Salisbury Seeks Grant To Revitalize Apartment Building

SALISBURY – “The Bricks” apartment building on Church Street moved closer toward a renovation this week, despite concerns from a couple Salisbury City Council members on what the grant application will mean for taxpayers.

The City Council was presented on Monday night with a resolution to apply for a grant. Homes for America, the “turnkey” contractor for the city, is applying for a predevelopment grant on behalf of the city for the revitalization of the Richardson Apartment House, also known as “The Bricks.”

According to City Manager John Pick, this resolution supports a grant application that would be filed by the Department of Housing and Community Development (DHCD) by Homes for America.

Pick explained that the council voted in September of 2009 to adopt an identical resolution to support the grant funding for the 2010 funding round. Homes for America was not successful in that funding round because at the time it was not able to certify to the DHCD it had the financing to apply for the developing costs. Recently, Homes for America received a letter of support from the DHCD stating that it would support Homes for America’s application for the predevelopment grant because the DHCD is changing rental housing program partnership policies.

“So that it would compensate projects of this type,” Pick said. “Right now, they have an amount of money that they are willing to supply grant money for per unit, and for smaller projects like this that amount is not sufficient so they looking at raising that cost.”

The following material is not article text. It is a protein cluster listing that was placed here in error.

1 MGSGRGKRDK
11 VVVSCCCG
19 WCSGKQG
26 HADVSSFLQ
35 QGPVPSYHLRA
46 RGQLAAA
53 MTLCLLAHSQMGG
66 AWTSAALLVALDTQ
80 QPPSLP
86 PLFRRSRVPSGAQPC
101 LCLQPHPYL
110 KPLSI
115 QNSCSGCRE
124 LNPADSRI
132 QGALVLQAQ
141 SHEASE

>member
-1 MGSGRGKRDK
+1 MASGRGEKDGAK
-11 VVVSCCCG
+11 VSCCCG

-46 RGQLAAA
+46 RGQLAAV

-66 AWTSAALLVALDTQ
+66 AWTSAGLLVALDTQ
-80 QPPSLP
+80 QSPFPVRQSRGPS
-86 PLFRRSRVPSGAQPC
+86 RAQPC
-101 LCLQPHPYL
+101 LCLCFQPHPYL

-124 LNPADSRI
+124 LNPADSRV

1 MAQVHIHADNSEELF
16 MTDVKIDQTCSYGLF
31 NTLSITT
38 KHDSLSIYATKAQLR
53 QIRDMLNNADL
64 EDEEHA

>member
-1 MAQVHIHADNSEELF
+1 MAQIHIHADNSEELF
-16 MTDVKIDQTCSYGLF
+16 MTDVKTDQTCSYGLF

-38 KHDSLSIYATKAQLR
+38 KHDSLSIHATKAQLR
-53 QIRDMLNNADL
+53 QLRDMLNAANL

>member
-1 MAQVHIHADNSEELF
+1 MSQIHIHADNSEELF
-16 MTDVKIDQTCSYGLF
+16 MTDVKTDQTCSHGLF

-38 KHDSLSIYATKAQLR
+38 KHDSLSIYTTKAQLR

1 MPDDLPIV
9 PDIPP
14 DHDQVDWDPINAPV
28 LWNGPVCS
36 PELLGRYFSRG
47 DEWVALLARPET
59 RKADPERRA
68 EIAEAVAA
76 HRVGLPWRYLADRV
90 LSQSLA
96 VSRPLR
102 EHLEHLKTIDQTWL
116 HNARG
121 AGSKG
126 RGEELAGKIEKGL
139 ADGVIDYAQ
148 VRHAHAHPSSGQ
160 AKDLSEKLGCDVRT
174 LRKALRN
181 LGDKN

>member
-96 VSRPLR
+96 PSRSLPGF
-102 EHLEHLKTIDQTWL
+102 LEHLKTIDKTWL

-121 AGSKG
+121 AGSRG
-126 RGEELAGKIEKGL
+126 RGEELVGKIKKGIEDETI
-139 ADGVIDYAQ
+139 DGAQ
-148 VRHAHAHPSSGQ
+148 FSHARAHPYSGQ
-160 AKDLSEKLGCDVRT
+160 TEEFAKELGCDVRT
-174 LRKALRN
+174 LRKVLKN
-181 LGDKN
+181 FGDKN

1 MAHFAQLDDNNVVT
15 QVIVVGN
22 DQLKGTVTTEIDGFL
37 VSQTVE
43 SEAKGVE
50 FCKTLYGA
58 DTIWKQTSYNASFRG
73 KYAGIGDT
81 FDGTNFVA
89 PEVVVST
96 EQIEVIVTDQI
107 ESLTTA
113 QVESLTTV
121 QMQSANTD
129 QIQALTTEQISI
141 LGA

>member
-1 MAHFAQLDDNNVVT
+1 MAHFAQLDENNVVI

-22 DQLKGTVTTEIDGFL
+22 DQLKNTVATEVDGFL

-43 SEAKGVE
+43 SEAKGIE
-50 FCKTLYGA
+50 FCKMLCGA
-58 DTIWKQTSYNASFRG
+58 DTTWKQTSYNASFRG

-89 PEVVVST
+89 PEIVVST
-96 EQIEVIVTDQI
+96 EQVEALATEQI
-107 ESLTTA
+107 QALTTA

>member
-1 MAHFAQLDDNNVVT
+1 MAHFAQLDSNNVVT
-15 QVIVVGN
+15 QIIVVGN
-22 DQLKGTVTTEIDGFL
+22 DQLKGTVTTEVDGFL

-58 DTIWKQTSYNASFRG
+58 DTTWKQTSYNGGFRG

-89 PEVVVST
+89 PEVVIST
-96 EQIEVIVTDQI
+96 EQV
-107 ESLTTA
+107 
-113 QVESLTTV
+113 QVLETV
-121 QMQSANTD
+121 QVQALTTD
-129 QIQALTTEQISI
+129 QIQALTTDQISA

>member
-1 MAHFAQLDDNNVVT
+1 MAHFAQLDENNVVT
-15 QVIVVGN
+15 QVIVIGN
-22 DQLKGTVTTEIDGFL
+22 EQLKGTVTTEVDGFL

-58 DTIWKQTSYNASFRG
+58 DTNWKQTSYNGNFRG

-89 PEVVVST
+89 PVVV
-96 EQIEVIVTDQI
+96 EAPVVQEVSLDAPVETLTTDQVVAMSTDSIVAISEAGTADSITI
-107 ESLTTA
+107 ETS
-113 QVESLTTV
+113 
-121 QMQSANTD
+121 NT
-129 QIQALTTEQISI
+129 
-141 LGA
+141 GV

The amount of the grant is $150,000 and it was indicated that there are no costs on the part of the city for this grant application. The original due date for the grant application is March 19. Pick explained that if the council was to approve the resolution it would be considered updated, changing the due date to April 19.

“This is coming to the council right before the deadline because Homes for America did not receive its letter of support from the DHCD until March 7,” Pick said.

Councilwoman Deborah Campbell said that the council has not seen the letter of support from the DHCD as well as other documents needed to make a decision.

“We now have a deadline of April 19. I would like to offer a motion that this be returned to a council work session for further discussion,” Campbell said.

Councilwoman Terry Cohen agreed with Campbell and said there were things in the previous grant application that the council had questions about.

“We have not really discussed the fact that … we are committing a taxpayer asset to this project that is $227,000 [appraisal amount of building],” Cohen said. “If we’re committing a $227,000 taxpayer asset, I think there is some procedural things we need to look at concerning the making of the contract.”

Campbell’s motion to move the resolution to a work session was denied in a 3-2 vote, with Council President Louise Smith, Vice President Gary Comegys, and Councilman Eugenie Shields in opposition.

“These questions have been asked and re-asked, and we’ve voted and re-voted, and every time it comes up it is the same deal,” Comegys said.

Comegys added the only way to get renovation projects like “The Bricks” done is through partnerships like with Homes for America.

“They’re too big of [projects] and there is not enough profit in it for the private sector to do these kinds of projects on its own and that is why the government does these kinds of projects,” Comegys said.

Campbell added an additional concern that was discussed during a previous work session. She said the developer for the project said the price tags of the units are around $200,000 per unit and the representatives for Homes of America said that development on a vacant piece of land would be significantly less.

“I don’t oppose taking grant money for things that the city needs,” Cohen said. “Affordable housing is a wonderful thing to get. Spending a couple hundred thousand dollars for an affordable housing unit is very much out of the market … that is a lot of money and you could buy a lot of affordable housing with that money.”

Despite Cohen’s and Campbell’s concerns, Council President Louise Smith called for the question and the resolution passed with a 3-2 vote, with Cohen and Campbell in opposition.

“If it moves forward, there is some very important protection issues for the taxpayers of Salisbury that need to be addressed,” Cohen said.